And Three Say No to Ken Griffey Jr

ken-griffey-jrThere’s an ugly tradition in baseball regarding the Hall of Fame and I’m hardly the first person to write about it but here I go anyway, please forgive me.

No player has ever been elected into the Hall of Fame by a unanimous vote of the Baseball Writers’ Association of America. The very first inductees in the Hall of Fame were Babe Ruth, Ty Cobb, Honus Wagner, Christy Mathewson, and Walter Johnson. Since then the likes of Stan Musial, Willie Mays, Tom Seaver, and others have joined them. Men who were elite among the elites. Giants of the game.

There is no question these players deserved the vote of every writer but tradition says no. And thus the greatest player I ever saw, Ken Griffey Jr., was supported by only 437 of the 440 writers voting.

The first vote back in 1936 was a special situation. Voters were only allowed to put ten names on the ballot and there was quite a backlog of worthy players. Nap Lajoie, Tris Speaker, Rogers Hornsby, Micky Cochrane, and George Sisler didn’t make it that first year although later joined.

Writers who left off Ruth or Cobb were instead voting for Speaker or Hornsby. I’m willing to give them a reluctant shrug of the shoulders. That first list did have ten players fairly close in skills to that top five. It’s possible that someone could argue Ruth was the 11st best player on that list. Unlikely, I’m not buying it, but it’s not a completely unreasonable position.

The backlog continued for a while but eventually there were fewer than ten deserving candidates each year.

There are some members of the voting block who think because Cobb and the others were not unanimous, to elect anyone with 100% of the vote is insulting to those five, it somehow diminishes those five. They often submit a ballot with no names at all.

This is injustice. This is unfair. It is against the traditions of our nation.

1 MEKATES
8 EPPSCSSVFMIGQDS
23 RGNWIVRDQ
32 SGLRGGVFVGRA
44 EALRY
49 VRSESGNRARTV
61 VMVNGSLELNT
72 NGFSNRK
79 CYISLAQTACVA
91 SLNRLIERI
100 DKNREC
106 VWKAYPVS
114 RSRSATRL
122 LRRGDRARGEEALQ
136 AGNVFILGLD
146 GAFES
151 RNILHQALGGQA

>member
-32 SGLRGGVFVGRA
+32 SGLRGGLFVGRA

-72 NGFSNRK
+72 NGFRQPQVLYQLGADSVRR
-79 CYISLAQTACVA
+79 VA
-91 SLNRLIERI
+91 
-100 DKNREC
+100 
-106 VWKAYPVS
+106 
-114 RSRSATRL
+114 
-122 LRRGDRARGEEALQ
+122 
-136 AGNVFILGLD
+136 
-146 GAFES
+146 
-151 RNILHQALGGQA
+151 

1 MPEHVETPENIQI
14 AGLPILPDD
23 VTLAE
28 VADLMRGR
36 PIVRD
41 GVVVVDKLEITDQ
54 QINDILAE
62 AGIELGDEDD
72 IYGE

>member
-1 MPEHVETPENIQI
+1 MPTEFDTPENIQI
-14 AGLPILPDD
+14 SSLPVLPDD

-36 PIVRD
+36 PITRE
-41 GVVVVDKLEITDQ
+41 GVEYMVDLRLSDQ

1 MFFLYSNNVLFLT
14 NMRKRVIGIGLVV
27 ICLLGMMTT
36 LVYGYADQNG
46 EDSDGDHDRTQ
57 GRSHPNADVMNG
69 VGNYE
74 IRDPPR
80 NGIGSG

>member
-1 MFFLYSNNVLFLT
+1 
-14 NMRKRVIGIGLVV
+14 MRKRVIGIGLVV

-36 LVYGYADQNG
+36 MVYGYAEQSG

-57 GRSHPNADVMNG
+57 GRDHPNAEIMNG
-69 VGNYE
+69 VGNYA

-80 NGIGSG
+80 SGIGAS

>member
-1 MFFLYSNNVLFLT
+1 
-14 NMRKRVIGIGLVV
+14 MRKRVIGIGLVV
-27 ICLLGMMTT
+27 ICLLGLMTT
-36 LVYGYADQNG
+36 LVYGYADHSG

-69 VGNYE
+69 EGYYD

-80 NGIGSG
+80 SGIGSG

Let’s imagine a world in which voters do not cast their ballot for the person they think best represents the qualities needed for the position. I know it is difficult to fathom but try to conjure a world in which people vote for or against a candidate not because of their abilities but because of their perceived chances of winning or losing. Imagine a nation in which people have so long voted for inferior candidates that qualified people have no desire to run for office, where the only choices are bad and worse.

Cast your important ballot for a person based upon their record. Vote for them because they are the candidate that most closely represents your views. Vote for them because it is the right thing to do. Vote for that candidate no matter their chances of winning or losing. When we vote for the most worthy candidate regardless of other factors, we make the nation strong. Anything else is a betrayal of your obligation as a voter. It destroys our country one election at a time.

Yes, I’ve finally gotten to the point. I’ve tricked you and I feel shame. Vote for Gary Johnson.

Tom Liberman
Sword and Sorcery fantasy with a Libertarian Ideology
Current Release: The Girl in Glass I: Apparition
Next Release: The Gray Horn

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